The Falcons ranked fourth in the league in points scored (442 points) and surrendered the fourth-fewest points (289) in 1998; the Falcons also led the league in turnover differential at +20. The Falcons would not appear in the NFL title game again until 2017, Super Bowl LI, which they lost to the New England Patriots, 34-28, in overtime.2014 Atlanta Falcons season
The 2014 Atlanta Falcons season was the franchise's 49th season in the National Football League and the seventh under head coach Mike Smith. The Falcons were defeated by the Carolina Panthers in week 17, officially eliminating them from postseason contention for the second straight year. As a result, head coach Mike Smith was fired after his seventh year as coach, after two straight years with a losing record.The 2014 Atlanta Falcons were featured on the HBO documentary series Hard Knocks.2015 Atlanta Falcons season
The 2015 Atlanta Falcons season was the franchise's 50th season in the National Football League and the first under new head coach Dan Quinn.
The Atlanta Falcons started the season 5–0, their best start since 2012. However, the Falcons would struggle throughout the rest of the season by losing 8 of their remaining 11 games finishing at .500 for the first time in 10 years. After their Week 15 win at EverBank Field against the Jacksonville Jaguars, the Falcons managed to improve their record from last season. The highlight of the season was the team's Week 16 victory over their divisional rival Carolina Panthers who were 14-0 coming into the game and thus denying them a Perfect Season that would've made them the second team after the 2007 Patriots to go undefeated since the NFL expanded to a 16-game schedule.2016 Atlanta Falcons season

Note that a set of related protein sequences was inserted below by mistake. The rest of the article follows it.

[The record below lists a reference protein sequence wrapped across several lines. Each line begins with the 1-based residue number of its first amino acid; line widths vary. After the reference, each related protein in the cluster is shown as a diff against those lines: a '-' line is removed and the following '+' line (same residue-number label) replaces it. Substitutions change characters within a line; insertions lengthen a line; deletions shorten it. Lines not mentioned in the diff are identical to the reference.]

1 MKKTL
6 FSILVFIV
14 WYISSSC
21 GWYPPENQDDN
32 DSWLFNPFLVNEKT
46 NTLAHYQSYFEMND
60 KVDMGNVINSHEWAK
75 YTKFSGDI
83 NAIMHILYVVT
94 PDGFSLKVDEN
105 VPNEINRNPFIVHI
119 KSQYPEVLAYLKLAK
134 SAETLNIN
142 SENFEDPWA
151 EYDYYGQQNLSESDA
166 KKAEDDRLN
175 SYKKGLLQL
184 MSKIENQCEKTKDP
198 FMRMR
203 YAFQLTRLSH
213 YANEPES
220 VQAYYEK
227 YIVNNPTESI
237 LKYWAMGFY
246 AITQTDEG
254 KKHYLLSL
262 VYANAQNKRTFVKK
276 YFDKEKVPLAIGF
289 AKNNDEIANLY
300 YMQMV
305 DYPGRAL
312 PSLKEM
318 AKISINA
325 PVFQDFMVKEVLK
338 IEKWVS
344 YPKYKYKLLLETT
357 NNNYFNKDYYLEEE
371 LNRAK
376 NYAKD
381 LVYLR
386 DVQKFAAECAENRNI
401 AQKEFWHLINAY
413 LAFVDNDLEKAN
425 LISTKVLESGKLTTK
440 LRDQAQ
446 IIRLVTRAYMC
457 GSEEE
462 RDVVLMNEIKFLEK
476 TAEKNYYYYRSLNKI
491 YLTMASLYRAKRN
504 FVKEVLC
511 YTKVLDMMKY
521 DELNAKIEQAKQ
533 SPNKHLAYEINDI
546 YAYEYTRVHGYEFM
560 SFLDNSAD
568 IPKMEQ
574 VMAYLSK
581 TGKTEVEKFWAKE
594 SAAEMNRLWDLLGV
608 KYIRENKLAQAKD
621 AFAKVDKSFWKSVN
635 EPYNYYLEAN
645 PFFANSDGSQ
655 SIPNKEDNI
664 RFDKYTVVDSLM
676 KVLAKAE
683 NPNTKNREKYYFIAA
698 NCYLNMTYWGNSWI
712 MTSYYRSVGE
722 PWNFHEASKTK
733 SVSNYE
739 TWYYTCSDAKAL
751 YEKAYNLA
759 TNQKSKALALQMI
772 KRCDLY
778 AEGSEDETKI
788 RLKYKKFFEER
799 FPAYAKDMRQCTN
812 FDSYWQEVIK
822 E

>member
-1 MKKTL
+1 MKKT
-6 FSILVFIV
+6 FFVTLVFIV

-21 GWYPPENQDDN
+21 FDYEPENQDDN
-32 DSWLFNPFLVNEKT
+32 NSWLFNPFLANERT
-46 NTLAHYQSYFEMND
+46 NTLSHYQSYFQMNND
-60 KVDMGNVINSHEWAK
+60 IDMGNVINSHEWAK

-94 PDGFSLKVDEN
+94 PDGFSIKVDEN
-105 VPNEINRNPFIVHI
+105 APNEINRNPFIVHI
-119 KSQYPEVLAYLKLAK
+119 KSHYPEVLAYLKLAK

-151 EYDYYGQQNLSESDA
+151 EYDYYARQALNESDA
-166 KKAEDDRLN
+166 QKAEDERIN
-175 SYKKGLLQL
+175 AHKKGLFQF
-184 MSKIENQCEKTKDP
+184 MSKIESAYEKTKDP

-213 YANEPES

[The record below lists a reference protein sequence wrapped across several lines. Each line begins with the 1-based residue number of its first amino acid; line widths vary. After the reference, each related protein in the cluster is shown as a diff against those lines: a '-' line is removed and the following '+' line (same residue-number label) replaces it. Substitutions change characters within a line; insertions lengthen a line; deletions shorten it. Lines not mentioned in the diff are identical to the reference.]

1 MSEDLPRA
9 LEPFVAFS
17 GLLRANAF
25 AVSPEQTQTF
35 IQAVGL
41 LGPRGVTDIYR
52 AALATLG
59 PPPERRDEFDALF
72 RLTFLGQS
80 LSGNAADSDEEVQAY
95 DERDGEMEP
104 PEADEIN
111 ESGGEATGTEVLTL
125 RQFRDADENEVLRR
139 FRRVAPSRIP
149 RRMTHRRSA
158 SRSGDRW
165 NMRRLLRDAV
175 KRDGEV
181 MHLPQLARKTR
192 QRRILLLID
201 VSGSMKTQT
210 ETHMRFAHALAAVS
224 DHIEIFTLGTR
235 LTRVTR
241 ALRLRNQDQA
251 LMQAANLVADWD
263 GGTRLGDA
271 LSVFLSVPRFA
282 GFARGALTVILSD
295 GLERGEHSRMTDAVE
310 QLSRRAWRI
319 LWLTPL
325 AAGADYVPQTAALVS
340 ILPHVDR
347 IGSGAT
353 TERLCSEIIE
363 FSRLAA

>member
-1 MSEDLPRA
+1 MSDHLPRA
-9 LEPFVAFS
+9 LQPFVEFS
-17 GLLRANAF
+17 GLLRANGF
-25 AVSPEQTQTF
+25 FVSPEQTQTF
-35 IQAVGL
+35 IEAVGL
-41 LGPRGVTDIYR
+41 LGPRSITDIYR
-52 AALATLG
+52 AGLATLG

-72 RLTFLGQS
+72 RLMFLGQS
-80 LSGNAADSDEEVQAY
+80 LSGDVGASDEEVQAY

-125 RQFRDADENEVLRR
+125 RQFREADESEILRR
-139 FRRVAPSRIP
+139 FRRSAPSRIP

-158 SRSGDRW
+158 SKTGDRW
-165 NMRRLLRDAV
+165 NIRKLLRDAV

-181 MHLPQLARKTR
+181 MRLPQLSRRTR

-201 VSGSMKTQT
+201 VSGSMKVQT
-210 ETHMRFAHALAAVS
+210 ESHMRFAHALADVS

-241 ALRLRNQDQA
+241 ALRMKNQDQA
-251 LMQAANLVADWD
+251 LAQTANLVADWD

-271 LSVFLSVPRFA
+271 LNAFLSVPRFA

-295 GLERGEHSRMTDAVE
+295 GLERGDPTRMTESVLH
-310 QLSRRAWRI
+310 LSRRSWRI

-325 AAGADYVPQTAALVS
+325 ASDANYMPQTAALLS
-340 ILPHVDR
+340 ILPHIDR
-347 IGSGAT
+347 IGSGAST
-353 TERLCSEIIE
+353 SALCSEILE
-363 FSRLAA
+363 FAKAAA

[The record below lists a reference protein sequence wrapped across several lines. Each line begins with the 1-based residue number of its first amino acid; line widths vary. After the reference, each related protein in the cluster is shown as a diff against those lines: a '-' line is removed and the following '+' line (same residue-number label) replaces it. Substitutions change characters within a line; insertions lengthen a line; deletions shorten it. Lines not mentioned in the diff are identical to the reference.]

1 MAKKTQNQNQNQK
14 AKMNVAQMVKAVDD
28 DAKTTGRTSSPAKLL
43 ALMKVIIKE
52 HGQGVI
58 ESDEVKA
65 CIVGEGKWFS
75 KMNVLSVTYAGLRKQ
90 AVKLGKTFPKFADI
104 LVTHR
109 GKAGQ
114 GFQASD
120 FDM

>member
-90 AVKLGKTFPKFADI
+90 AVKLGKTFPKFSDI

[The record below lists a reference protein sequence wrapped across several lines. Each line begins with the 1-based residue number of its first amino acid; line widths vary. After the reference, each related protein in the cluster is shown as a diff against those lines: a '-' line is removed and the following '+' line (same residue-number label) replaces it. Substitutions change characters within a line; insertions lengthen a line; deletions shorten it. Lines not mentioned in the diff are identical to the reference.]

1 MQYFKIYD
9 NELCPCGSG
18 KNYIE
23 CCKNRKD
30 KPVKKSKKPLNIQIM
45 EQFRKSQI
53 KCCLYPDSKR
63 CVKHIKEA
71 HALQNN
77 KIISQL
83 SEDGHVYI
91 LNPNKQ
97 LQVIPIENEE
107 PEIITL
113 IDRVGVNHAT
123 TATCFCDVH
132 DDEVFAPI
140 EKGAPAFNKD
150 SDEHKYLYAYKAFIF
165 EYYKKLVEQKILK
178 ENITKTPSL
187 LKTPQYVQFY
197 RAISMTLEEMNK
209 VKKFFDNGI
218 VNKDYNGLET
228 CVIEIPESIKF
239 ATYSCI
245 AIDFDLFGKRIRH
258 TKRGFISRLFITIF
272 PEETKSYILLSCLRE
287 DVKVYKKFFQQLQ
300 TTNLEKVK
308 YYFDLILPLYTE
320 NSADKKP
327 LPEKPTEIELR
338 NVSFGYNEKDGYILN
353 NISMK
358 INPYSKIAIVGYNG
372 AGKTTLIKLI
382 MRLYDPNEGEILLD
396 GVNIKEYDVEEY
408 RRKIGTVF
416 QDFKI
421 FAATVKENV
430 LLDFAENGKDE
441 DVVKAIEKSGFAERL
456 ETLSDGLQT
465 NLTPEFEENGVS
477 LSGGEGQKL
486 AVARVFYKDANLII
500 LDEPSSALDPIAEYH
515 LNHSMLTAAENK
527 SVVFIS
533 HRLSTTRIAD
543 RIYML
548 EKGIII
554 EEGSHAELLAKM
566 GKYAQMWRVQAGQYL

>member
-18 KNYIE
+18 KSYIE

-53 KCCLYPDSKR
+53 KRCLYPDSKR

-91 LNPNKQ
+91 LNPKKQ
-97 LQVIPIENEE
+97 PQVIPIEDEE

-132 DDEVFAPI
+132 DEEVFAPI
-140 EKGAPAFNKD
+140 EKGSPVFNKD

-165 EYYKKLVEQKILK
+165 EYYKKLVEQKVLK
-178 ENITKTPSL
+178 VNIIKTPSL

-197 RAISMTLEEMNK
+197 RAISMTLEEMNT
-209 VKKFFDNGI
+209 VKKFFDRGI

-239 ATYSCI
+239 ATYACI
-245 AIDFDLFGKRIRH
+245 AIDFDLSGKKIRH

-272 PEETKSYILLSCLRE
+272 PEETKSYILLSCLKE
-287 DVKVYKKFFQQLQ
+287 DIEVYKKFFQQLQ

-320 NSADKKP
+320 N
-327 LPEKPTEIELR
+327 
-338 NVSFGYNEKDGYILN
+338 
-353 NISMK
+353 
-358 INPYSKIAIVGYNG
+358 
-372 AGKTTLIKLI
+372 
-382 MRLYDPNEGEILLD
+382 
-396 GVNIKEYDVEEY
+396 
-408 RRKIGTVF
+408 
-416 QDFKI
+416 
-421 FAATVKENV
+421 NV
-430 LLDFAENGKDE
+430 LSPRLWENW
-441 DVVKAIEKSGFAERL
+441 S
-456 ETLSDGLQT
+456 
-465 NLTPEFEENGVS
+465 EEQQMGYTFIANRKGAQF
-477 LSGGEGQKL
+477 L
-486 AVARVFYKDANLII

The 2016 Atlanta Falcons season was the franchise's 51st season in the National Football League and the second under head coach Dan Quinn. It also marked the team's 25th and final season playing their home games at the Georgia Dome, as the Falcons moved into the new Mercedes-Benz Stadium in 2017. The Falcons won the NFC South for the first time since 2012 and improved on their 8–8 record from 2015, going 11–5 and earning the second seed in the NFC playoffs. Quarterback Matt Ryan was named the 2016 NFL MVP. The Falcons scored 540 points, the most in the NFL for 2016.
The Falcons defeated the Seattle Seahawks 36–20 in the Divisional Round to advance to the NFC Championship Game for the first time since 2012. In the NFC Championship game, they defeated the Green Bay Packers, 44–21, to advance to their second Super Bowl appearance in franchise history; they had competed in Super Bowl XXXIII 18 years earlier. In Super Bowl LI, the Falcons faced the New England Patriots, and built a 28–3 lead midway through the third quarter, before surrendering 25 consecutive points, forcing overtime for the first time in Super Bowl history where they went on to lose 28-34.2017 Atlanta Falcons season